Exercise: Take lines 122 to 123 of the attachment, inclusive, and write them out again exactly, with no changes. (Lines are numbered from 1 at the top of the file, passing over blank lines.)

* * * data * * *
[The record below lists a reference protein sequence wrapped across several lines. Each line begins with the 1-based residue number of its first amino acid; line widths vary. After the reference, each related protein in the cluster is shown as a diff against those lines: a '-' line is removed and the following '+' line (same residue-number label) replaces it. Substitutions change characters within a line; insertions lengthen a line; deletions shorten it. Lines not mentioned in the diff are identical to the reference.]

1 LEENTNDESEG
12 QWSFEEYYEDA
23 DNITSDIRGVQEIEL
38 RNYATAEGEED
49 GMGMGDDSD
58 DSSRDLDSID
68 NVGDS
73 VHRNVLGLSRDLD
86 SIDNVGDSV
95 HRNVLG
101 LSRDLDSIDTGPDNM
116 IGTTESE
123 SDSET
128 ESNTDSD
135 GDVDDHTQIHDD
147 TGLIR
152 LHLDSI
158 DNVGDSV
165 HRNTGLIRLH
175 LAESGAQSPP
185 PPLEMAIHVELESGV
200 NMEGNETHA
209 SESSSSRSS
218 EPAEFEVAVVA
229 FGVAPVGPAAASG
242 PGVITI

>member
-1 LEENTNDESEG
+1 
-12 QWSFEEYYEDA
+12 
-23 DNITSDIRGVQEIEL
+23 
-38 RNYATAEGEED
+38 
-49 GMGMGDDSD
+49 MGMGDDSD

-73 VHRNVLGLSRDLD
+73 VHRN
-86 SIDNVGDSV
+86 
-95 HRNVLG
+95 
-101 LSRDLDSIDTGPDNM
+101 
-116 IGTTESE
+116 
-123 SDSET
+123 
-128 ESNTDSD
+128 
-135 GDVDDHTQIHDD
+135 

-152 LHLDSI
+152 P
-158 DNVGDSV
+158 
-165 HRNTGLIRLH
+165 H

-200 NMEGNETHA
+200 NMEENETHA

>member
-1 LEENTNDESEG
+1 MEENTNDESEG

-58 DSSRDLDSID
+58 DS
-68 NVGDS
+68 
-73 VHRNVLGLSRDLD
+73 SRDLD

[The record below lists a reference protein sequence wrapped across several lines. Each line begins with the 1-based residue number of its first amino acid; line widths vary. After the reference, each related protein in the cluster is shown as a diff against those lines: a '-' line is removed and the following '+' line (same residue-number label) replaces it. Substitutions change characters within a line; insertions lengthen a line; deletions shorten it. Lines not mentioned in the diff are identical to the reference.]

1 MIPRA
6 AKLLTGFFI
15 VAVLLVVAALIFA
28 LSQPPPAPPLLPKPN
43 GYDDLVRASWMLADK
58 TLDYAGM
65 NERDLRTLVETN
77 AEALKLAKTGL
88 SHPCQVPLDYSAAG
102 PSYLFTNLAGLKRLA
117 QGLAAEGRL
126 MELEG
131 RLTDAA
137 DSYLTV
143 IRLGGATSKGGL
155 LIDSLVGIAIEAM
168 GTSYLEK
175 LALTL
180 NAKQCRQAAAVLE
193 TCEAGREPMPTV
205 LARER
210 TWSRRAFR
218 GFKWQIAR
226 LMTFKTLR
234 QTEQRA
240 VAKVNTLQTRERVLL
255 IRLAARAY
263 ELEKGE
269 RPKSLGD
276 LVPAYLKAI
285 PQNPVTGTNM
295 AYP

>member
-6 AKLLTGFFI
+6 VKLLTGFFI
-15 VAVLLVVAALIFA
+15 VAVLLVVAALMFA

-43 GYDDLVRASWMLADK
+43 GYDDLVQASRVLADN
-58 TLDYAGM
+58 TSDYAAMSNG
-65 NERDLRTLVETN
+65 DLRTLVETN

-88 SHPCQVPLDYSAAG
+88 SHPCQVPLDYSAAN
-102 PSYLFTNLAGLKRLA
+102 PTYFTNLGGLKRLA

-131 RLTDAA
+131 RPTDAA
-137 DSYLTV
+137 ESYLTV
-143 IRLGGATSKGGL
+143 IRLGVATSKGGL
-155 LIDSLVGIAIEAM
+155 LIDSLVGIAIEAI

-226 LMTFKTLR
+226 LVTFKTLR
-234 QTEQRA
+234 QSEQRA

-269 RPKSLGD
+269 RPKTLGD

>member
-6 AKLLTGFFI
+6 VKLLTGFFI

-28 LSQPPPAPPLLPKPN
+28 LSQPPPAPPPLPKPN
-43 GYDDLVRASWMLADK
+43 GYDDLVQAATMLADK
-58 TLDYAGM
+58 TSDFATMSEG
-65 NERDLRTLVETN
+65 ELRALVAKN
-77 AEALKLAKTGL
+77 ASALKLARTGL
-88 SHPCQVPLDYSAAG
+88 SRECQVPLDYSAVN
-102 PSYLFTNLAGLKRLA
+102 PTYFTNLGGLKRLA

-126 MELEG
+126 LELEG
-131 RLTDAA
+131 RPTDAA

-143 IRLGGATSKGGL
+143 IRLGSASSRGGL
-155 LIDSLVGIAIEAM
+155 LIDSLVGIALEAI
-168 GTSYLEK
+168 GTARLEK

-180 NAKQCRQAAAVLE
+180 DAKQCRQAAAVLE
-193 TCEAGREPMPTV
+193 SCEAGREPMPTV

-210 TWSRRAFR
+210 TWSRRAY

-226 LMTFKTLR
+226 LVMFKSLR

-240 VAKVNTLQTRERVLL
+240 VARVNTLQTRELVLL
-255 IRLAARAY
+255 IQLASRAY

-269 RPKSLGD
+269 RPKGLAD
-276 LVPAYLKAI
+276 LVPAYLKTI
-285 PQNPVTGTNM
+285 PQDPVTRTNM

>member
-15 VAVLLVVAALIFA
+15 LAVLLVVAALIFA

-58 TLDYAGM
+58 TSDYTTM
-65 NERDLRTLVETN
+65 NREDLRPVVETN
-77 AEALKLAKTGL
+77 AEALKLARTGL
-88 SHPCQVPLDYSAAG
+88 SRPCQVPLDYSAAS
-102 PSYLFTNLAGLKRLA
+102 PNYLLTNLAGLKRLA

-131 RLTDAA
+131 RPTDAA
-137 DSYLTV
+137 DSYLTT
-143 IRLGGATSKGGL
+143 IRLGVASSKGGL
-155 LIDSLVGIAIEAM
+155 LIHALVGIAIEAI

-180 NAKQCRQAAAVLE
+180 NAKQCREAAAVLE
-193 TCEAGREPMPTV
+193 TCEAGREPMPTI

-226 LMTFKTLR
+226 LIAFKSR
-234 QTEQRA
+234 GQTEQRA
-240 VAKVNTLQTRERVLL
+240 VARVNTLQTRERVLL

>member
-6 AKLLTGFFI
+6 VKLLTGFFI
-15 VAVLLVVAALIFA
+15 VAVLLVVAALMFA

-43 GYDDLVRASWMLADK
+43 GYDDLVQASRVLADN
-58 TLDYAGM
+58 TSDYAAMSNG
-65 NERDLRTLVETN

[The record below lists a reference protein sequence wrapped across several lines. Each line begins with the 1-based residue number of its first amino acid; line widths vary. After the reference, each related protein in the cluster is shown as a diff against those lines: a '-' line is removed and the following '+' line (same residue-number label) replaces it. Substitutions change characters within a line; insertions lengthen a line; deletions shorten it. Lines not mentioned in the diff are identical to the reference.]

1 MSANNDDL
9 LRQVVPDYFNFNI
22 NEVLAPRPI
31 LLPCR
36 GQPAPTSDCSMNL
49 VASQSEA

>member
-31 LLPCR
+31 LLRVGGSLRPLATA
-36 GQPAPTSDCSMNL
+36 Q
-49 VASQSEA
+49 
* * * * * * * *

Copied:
-137 DSYLTV
+137 ESYLTV